Kate Wray Chettri, left, advisor and outreach assessment coordinator, and Candace Chenoweth, director of Education Abroad and the Office of International Students and Scholars. (Photo by Hope Belli Tinney, International Programs)

Helping international students
contact home is important too
When Candace Chenoweth heard about the 9.0 earthquake in Sendai, Japan, in March, her first thought was about the safety of the four WSU students studying in that country.
As director of the WSU Education Abroad program, that’s part of her job. But she’s also director of the Office of International Students and Scholars (OISS); so her next thought was about the nearly 70 students from Japan studying at WSU.
While several hundred WSU students travel overseas for study or service each year, WSU Pullman is the temporary home to more than 1,600 international students annually.
Garnette Roberts, an international student advisor for OISS, said major disasters like the Japanese earthquake or the uprising in Libya shine a light on the issue. But international students, like all students, sometimes are affected by smaller scale, but major, life events at home.
“It happens all the time,” Roberts said. OISS will refer students to WSU Counseling Services when that is appropriate, he said, but sometimes a student just needs to get home.
The situation is complicated when home is half a world away. Domestic students from Seattle, for instance, can head home for a weekend if they desperately need to see loved ones, but it’s not so easy if those loved ones are in India.
Ideally students talk with OISS advisors about their options before leaving for home, Roberts said, so that if students intend to return to WSU they have a plan in place.
Roberts said he knows of one student from Japan who lost a brother during the earthquake and tsunami and went home to be with family. She has since returned to WSU and is working with faculty and staff so she can finish the semester.
Kelsey Hawthorne, director of the International Center, said she wasn’t able to talk with any Japanese students until nearly 10 days after the earthquake. At that point, she said, students were matter-of-fact about the crisis and moving forward.
PULLMAN, Wash. – When disaster strikes anywhere in the world, the WSU Education Abroad office is immediately on alert.
With several hundred WSU students studying around the world, they have to be.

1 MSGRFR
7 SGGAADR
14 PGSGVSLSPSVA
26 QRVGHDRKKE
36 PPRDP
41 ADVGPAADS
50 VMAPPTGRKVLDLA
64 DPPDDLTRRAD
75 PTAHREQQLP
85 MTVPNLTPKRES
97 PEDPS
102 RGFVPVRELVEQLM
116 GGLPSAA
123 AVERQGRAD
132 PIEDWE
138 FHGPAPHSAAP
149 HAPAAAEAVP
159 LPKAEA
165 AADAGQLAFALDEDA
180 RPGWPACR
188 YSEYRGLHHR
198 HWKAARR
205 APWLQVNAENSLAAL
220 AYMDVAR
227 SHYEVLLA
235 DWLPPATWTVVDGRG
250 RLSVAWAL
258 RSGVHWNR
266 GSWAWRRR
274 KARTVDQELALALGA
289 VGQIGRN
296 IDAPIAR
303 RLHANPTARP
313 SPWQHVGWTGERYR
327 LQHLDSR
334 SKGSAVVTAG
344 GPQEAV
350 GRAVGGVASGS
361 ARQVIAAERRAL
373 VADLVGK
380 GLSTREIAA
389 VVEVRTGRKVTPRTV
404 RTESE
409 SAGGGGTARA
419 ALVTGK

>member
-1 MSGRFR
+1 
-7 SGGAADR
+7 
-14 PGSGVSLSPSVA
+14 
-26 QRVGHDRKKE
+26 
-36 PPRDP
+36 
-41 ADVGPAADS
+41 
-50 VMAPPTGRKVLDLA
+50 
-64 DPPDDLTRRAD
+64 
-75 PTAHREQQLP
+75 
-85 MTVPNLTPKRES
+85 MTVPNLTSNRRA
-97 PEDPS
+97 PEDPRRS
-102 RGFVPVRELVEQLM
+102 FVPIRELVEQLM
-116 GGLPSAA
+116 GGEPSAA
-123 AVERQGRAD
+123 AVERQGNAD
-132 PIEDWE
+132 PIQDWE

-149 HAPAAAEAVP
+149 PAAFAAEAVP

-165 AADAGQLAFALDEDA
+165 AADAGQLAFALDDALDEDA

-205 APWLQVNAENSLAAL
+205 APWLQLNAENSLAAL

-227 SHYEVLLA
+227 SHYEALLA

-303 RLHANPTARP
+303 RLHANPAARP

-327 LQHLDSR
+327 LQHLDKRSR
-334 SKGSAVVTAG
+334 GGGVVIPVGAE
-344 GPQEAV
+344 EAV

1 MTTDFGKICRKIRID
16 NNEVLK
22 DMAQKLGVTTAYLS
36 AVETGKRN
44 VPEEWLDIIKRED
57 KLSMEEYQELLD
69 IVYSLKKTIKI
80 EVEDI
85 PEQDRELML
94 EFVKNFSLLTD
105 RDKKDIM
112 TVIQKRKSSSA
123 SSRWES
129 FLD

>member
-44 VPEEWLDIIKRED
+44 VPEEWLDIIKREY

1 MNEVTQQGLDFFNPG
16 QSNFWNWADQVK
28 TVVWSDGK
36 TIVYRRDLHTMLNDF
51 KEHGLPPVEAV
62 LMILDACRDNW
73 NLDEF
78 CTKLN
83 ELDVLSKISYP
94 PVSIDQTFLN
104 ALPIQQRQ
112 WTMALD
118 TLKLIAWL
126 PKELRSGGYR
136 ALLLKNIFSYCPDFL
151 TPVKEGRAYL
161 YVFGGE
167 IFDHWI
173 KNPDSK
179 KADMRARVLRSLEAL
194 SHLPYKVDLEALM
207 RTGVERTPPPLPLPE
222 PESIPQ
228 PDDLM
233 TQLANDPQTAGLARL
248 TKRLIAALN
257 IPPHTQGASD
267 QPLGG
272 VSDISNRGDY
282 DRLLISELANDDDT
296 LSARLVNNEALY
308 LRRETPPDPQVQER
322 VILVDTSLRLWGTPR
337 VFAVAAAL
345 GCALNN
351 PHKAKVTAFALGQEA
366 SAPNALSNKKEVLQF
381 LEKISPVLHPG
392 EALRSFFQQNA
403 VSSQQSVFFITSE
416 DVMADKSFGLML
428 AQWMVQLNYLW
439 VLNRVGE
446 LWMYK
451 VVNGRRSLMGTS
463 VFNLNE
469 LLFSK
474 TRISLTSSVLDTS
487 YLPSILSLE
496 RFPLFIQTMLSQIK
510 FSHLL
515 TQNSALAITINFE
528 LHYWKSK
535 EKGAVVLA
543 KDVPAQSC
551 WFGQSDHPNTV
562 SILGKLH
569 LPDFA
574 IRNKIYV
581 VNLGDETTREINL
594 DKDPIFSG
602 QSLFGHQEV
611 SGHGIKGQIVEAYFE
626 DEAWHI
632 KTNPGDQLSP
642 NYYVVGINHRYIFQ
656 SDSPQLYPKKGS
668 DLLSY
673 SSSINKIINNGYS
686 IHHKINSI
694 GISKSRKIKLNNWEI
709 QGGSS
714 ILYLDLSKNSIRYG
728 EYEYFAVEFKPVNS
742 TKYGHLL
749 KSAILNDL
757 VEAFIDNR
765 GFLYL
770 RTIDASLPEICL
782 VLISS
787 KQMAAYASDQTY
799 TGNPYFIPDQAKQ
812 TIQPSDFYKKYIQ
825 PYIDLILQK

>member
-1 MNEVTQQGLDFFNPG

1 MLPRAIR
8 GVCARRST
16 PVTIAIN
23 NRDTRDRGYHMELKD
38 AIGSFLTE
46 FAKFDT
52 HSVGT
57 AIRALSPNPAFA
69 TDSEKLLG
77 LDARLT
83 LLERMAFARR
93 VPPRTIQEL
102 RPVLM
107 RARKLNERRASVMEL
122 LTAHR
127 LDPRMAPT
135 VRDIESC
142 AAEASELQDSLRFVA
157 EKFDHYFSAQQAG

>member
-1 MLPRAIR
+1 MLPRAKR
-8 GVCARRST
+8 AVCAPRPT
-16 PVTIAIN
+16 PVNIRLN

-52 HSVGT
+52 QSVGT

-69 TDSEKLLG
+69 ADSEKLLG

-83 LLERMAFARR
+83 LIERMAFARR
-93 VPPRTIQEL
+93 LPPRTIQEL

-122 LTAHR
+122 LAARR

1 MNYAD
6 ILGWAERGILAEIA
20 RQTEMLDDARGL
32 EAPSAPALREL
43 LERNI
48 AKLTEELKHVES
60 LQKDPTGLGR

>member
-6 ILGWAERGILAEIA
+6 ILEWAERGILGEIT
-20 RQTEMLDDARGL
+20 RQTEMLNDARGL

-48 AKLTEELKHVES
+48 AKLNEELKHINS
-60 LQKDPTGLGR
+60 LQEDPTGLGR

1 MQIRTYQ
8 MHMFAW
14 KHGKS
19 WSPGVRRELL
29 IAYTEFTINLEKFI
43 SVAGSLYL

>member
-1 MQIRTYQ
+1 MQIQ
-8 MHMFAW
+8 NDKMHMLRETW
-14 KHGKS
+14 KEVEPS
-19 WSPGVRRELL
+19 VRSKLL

“We are always, constantly paying attention to anything happening around the world,” said Laurie Quiring, supervisor of faculty-led programs. When a crisis occurs, she said, “We all just come together as a group and troubleshoot any situation that arises.”
Confirming the safety of WSU students in the region becomes the immediate priority, said Holly Lengacher, program support supervisor for WSU Education Abroad: “It’s put to the top of the list.”
Lengacher typically is the one who heads to the WSU database, immediately running reports to figure out whether any students are at ground zero of the disaster and then moving out in concentric circles.
In some cases, as when the 9.0 earthquake struck Japan in March, staff knew immediately that there were WSU students in country who had to be accounted for. But, Lengacher said, even if she is fairly sure there are no WSU students in harm’s way, she still checks the database just to make sure.
Candace Chenoweth, director of the WSU Education Abroad program, said she was awakened early on March 11 by a call from former WSU colleague Allegra Johnson, who is study abroad coordinator at the University of North Carolina.
“Are any WSU students in Japan?” Johnson asked.
At about the same moment, Chenoweth said, she was getting text messages from her staff, also alerting her to the crisis. She immediately checked her emails and discovered that her counterpart at Kansai Gaidai University where the WSU students were enrolled had already written to say the students were safe.
That wasn’t the end of the story. There were parents to call, updates to monitor and decisions to make. But in the critical hours immediately following the disaster, knowing the students were safe and accounted for was a huge relief.
“For me, the earthquake in Japan was one of the hardest because of the uncertainties with the nuclear reactor,” Chenoweth said.
In the days following the disaster she remained in contact with colleagues in Japan, continued to monitor air quality reports and watched for U.S. travel advisories. She eventually made the recommendation that the students be allowed to complete the semester in Japan. With the provost’s approval, all of the students elected to stay in Japan through the end of their programs.
“Every single crisis is slightly different,” Chenoweth said. “You have your emergency protocols, and then you have to adjust.”
Successful study abroad experiences depend on a partnership between WSU, the host university and, often, third-party study abroad providers. In an emergency situation, Chenoweth said, that relationship is even more important.
“We have a very wide network,” she said. Depending on what the emergency is, she might be in contact with the World Health Organization, the Centers for Disease Control, the U.S. State Department or any number of other international organizations.
“You tap into every resource you have,” she said.